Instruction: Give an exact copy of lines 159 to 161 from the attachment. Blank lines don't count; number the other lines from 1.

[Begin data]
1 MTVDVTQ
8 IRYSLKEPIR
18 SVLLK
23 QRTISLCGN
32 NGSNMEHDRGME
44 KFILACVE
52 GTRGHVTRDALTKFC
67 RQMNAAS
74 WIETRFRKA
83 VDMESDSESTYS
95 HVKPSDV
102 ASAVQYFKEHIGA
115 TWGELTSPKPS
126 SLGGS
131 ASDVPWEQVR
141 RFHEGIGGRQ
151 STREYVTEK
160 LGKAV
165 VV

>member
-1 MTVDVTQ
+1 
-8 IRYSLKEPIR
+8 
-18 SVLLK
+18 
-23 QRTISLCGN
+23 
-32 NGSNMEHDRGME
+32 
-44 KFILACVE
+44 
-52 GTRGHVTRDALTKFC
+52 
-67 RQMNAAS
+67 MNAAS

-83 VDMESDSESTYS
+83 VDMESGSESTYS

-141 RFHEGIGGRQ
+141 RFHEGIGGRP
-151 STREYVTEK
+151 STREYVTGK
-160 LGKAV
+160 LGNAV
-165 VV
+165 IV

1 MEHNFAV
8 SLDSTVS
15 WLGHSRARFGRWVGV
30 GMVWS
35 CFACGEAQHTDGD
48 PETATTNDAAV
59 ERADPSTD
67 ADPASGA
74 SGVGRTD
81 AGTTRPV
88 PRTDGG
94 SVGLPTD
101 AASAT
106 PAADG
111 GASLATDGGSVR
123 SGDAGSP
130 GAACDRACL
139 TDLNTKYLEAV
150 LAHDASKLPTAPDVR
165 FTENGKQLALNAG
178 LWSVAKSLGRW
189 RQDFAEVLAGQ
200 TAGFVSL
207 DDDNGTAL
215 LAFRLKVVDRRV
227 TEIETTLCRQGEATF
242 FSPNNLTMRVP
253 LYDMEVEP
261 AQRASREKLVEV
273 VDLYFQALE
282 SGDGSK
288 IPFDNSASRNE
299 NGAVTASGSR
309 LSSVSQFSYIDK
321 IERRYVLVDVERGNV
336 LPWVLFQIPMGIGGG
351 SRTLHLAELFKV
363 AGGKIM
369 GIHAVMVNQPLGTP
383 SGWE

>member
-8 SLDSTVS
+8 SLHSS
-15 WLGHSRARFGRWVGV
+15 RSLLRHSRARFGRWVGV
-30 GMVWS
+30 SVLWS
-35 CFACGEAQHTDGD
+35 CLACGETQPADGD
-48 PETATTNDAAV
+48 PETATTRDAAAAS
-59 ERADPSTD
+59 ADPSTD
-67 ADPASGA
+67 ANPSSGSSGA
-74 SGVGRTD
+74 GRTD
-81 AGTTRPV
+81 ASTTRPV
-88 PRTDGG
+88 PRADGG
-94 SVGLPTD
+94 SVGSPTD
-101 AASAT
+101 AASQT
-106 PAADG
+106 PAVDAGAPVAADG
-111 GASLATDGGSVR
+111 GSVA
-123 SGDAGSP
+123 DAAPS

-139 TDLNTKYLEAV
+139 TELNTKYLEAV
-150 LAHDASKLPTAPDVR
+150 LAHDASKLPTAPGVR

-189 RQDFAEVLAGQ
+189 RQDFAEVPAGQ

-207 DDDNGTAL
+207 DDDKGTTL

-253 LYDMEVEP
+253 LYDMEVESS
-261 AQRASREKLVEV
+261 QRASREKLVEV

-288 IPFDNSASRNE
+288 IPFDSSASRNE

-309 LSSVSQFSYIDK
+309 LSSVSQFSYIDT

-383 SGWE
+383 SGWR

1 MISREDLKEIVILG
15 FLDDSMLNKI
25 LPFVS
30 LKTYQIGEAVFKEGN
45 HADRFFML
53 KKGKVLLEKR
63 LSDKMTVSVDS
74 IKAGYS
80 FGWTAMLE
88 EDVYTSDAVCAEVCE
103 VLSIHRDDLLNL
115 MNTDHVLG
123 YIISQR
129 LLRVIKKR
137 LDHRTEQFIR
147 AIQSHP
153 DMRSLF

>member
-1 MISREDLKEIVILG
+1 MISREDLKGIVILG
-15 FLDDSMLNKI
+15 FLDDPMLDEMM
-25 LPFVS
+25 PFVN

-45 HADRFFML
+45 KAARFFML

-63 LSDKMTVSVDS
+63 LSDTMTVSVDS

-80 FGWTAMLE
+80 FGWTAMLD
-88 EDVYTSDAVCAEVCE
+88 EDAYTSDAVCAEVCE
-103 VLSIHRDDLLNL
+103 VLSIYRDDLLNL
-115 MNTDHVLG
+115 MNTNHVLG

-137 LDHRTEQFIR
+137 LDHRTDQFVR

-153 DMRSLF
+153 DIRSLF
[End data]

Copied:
+25 PFVN

-45 HADRFFML
+45 KAARFFML